Now before we get into what they are doing, ask yourself briefly why they would be doing it. Cargill already has a piece of the all-too-lucrative farm dole scam but with banks suddenly "encouraged" to dump problem assets, someone's got to pick them up and you bet your high fructose ass Cargill is up for the job.
The Cargill name goes way back in the Ninth Federal Reserve District (that's Minneapolis and beyond) and though you may not hear their name often (perhaps you've seen the TV spots?), they have their fingers in everything from your gasoline to your food supply.
The government has already decided 15% food in your gas is totally OK though any carmaker or conscientious car owner would tell you that 15% corn running through that beautiful engine will inevitably wear her out much faster than plain old gasoline but Cargill seemed unimpressed by this new government rule (the previous allowance of ethanol in gasoline was 10%). We already know a Republican house is going to mean more cornfield protection money if anything (case in point, Iowa's Chuck Grassley) so it is likely Cargill does too, why act overexcited in public?
Anyway. About those assets. Cargill will take them tyvm:
Cargill Inc., the nation’s largest closely held company, raised $373 million through its CarVal Investors unit to buy debt assets that banks divest in the face of new regulations.
CVI Credit Value Fund LP plans to acquire home loans, consumer debt and mortgage-backed securities, according to Timothy Clark, a senior partner at Minnetonka, Minnesota-based CarVal. It also may buy liquidation claims held by banks, brokerages and other creditors in the bankruptcy proceedings of companies such as Lehman Brothers Holdings Inc. and Nortel Networks Corp.
Formed in 1987 to complement Minneapolis-based Cargill’s proprietary financial trading, CarVal became a big acquirer of assets from failed savings and loans auctioned off by the Resolution Trust Corp. in the early 1990s, according to Clark. The firm, one of at least six in the U.S. to start credit- related funds since June, sees a fresh opportunity as banks and other financial institutions work out their “debt hangover” from soured loans and distressed securities, he said.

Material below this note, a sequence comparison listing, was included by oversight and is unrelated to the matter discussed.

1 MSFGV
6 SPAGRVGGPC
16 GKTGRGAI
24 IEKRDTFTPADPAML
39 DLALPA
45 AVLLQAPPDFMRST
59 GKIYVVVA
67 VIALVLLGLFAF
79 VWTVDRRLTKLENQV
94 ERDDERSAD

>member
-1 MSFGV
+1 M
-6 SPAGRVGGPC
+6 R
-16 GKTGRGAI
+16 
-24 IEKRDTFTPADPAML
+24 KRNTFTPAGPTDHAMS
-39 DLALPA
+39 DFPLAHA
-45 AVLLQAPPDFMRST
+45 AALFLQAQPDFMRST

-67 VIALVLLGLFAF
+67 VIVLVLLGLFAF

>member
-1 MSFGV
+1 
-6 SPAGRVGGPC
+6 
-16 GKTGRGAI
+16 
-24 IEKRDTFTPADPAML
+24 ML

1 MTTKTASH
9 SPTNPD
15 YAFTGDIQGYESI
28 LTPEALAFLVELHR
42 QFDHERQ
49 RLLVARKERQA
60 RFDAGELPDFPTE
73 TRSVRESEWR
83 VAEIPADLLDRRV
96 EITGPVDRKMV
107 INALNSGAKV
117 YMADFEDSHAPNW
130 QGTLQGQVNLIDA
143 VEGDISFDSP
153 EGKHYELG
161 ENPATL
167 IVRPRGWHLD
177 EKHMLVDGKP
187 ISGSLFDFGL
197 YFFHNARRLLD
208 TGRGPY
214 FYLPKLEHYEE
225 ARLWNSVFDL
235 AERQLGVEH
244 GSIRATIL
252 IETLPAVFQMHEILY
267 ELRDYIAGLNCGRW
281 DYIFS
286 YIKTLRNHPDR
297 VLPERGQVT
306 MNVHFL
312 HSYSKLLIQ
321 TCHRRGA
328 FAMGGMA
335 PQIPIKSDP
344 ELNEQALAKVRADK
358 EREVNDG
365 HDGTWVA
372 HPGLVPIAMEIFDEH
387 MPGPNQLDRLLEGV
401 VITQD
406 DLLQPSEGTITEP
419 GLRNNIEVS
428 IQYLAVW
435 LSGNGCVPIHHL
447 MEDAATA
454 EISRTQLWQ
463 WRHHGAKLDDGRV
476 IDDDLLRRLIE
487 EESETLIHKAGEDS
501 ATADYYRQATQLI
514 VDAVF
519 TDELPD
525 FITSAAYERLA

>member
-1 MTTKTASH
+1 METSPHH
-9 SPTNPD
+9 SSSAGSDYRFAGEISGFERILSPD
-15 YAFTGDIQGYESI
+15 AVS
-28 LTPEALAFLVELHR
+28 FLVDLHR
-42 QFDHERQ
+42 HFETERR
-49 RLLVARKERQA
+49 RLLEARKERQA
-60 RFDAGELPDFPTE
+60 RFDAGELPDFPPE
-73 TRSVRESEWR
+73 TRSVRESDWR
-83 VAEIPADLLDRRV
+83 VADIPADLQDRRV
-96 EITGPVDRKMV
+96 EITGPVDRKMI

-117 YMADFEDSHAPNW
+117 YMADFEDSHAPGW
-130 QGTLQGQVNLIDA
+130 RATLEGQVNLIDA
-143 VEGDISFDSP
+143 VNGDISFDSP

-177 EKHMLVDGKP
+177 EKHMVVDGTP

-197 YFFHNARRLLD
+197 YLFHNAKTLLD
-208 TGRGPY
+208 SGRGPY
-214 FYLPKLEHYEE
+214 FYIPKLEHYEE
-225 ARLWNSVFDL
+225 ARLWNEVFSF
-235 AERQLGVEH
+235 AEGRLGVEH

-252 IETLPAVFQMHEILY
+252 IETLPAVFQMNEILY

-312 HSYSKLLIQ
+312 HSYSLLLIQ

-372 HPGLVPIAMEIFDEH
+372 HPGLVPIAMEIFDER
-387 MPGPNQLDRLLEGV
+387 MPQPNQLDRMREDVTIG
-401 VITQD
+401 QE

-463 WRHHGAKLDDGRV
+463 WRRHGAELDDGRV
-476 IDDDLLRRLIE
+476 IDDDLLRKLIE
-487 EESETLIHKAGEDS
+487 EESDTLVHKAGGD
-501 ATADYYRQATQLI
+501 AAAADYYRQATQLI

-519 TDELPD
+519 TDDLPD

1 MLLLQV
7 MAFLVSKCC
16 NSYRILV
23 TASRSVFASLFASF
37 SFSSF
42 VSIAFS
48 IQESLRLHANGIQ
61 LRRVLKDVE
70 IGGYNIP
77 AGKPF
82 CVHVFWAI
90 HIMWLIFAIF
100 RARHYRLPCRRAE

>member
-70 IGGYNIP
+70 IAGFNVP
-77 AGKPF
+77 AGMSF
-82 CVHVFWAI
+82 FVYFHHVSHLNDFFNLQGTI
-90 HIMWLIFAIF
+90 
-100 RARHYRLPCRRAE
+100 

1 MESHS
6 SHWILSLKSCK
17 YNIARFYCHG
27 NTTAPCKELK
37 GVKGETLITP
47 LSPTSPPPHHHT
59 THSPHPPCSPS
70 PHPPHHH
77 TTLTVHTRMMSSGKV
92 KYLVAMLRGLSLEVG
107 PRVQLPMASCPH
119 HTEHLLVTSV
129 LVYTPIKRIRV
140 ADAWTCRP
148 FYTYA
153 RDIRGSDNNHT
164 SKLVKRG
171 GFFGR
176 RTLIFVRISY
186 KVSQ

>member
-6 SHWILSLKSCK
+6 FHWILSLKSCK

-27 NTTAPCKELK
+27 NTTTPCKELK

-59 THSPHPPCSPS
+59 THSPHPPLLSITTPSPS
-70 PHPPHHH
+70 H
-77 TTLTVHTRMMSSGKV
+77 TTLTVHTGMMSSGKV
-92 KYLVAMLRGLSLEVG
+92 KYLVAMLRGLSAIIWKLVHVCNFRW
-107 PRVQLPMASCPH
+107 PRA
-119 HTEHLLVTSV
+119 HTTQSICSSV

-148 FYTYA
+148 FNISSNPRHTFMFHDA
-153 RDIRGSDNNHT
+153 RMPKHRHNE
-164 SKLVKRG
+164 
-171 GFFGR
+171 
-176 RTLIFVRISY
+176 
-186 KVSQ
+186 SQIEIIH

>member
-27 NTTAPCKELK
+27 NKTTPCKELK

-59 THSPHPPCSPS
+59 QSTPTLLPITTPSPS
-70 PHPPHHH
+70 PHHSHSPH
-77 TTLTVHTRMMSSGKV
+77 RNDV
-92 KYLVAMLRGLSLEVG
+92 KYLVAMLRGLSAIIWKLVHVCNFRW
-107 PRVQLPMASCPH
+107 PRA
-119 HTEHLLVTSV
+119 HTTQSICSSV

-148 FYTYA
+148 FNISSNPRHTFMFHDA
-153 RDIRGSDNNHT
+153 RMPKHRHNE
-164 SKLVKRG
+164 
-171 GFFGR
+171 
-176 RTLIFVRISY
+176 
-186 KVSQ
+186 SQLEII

“The asset purge is beginning from major financial institutions and we are focused on the resulting orphaned assets,” Clark said in an e-mail. “Consumer assets are starting to be priced attractively,” he said, referring to credit-card receivables and retail auto loans.
Hell yeah! Capitalize, motherfuckers.
But please, PLEASE no double dipping.
Blame the government, they created the monster and they sure aren't going to try to dismantle it now. For the federal government, Cargill gobbling up crap assets from banks is actually a win-win: they don't have to regulate that side of Cargill's affairs and they no longer have to worry about the banks being sickly, insolvent and crying for another bailout.
At least they are transparent about what they are trying to do and how governments are allowing them to do it:
In an August speech, Cargill CEO Greg Page posed the question, “So, isn’t Cargill exploiting the food situation to make money?” Here is how he responded:Filling us with their mutant chemicals is an excellent way to make more money. So is buying up crap assets. More power to them, I guess, we allow it to happen.
“I would give you four pieces of information about why our earnings have gone up dramatically.
1. The demand for food has gone up. The demand for our facilities has gone up, and we are running virtually all of our facilities worldwide at total capacity. As we utilize our capacity more effectively, clearly we do better.
2. Fertilizer prices rose, and we are owners of a large fertilizer company. That has been the single largest factor in Cargill’s earnings.
3. The volatility in the grain industry — much of it created by governments — was an opportunity for a trading company like Cargill to make money.
4. Finally, in this era of high prices, Cargill over the last two years has invested $15.5 billion additional dollars into the world food system. Some was to carry all these high-priced inventories. We also wanted to be sure that we were there for farmers who needed the working capital to operate in this much more expensive environment. Clearly, our owners expected some return on that $15.5 billion. Cargill had an opportunity to make more money in this environment, and I think that is something that we need to be very forthright about.”
OK, Mr. Page, that’s all very interesting. The question was, “So, isn’t Cargill exploiting the food situation to make money?” It sounds like your answer is, “yes.”